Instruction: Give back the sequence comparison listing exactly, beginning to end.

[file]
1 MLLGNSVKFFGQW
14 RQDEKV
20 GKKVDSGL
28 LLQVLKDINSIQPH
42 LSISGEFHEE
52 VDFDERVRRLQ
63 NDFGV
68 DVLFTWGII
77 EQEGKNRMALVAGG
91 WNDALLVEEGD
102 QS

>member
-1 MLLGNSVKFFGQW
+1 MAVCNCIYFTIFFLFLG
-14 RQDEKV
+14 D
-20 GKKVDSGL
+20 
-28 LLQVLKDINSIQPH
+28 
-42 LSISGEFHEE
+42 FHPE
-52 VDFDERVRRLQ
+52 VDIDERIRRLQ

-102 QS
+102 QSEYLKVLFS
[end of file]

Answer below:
1 MLLGNSVKFFGQW
14 RQDEKV
20 GKKVDSGL
28 LLQVLKDINSIQPH
42 LSISGEFHEE
52 VDFDERVRRLQ
63 NDFGV
68 DVLFTWGII
77 EQEGKNRMALVAGG
91 WNDALLVEEGD
102 QS

>member
-1 MLLGNSVKFFGQW
+1 MAVCNCIYFTIFFLFLG
-14 RQDEKV
+14 D
-20 GKKVDSGL
+20 
-28 LLQVLKDINSIQPH
+28 
-42 LSISGEFHEE
+42 FHPE
-52 VDFDERVRRLQ
+52 VDIDERIRRLQ

-102 QS
+102 QSEYLKVLFS